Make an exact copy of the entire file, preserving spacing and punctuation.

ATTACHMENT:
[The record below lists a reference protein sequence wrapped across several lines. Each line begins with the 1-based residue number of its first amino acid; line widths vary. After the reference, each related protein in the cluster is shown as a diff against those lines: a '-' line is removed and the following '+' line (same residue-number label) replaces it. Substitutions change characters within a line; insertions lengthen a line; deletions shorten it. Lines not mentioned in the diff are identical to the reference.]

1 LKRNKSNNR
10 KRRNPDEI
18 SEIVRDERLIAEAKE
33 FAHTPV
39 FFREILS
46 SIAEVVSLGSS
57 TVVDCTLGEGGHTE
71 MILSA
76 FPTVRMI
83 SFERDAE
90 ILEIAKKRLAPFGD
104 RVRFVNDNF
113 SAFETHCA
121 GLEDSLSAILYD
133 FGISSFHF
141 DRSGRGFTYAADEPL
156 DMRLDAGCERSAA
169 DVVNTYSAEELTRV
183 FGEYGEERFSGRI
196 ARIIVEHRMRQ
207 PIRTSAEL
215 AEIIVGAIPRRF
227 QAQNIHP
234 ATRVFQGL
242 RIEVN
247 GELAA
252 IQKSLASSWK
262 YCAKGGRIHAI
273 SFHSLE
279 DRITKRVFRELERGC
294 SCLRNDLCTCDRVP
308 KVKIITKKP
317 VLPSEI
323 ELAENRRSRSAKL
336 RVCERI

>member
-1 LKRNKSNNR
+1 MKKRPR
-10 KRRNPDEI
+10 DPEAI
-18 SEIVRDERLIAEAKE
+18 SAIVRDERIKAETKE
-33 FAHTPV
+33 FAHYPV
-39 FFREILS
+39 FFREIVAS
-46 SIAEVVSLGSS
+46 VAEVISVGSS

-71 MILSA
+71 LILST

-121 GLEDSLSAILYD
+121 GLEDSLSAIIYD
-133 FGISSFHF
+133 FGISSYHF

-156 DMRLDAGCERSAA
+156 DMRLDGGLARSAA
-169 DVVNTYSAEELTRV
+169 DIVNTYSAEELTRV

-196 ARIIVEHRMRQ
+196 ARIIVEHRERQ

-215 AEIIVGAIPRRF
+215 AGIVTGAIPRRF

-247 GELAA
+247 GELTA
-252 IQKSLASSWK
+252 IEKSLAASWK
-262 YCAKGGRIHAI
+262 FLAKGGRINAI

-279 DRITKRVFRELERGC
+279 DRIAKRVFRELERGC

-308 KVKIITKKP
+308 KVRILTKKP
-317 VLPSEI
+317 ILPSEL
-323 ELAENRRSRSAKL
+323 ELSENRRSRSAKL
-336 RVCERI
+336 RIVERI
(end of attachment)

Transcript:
[The record below lists a reference protein sequence wrapped across several lines. Each line begins with the 1-based residue number of its first amino acid; line widths vary. After the reference, each related protein in the cluster is shown as a diff against those lines: a '-' line is removed and the following '+' line (same residue-number label) replaces it. Substitutions change characters within a line; insertions lengthen a line; deletions shorten it. Lines not mentioned in the diff are identical to the reference.]

1 LKRNKSNNR
10 KRRNPDEI
18 SEIVRDERLIAEAKE
33 FAHTPV
39 FFREILS
46 SIAEVVSLGSS
57 TVVDCTLGEGGHTE
71 MILSA
76 FPTVRMI
83 SFERDAE
90 ILEIAKKRLAPFGD
104 RVRFVNDNF
113 SAFETHCA
121 GLEDSLSAILYD
133 FGISSFHF
141 DRSGRGFTYAADEPL
156 DMRLDAGCERSAA
169 DVVNTYSAEELTRV
183 FGEYGEERFSGRI
196 ARIIVEHRMRQ
207 PIRTSAEL
215 AEIIVGAIPRRF
227 QAQNIHP
234 ATRVFQGL
242 RIEVN
247 GELAA
252 IQKSLASSWK
262 YCAKGGRIHAI
273 SFHSLE
279 DRITKRVFRELERGC
294 SCLRNDLCTCDRVP
308 KVKIITKKP
317 VLPSEI
323 ELAENRRSRSAKL
336 RVCERI

>member
-1 LKRNKSNNR
+1 MKKRPR
-10 KRRNPDEI
+10 DPEAI
-18 SEIVRDERLIAEAKE
+18 SAIVRDERIKAETKE
-33 FAHTPV
+33 FAHYPV
-39 FFREILS
+39 FFREIVAS
-46 SIAEVVSLGSS
+46 VAEVISVGSS

-71 MILSA
+71 LILST

-121 GLEDSLSAILYD
+121 GLEDSLSAIIYD
-133 FGISSFHF
+133 FGISSYHF

-156 DMRLDAGCERSAA
+156 DMRLDGGLARSAA
-169 DVVNTYSAEELTRV
+169 DIVNTYSAEELTRV

-196 ARIIVEHRMRQ
+196 ARIIVEHRERQ

-215 AEIIVGAIPRRF
+215 AGIVTGAIPRRF

-247 GELAA
+247 GELTA
-252 IQKSLASSWK
+252 IEKSLAASWK
-262 YCAKGGRIHAI
+262 FLAKGGRINAI

-279 DRITKRVFRELERGC
+279 DRIAKRVFRELERGC

-308 KVKIITKKP
+308 KVRILTKKP
-317 VLPSEI
+317 ILPSEL
-323 ELAENRRSRSAKL
+323 ELSENRRSRSAKL
-336 RVCERI
+336 RIVERI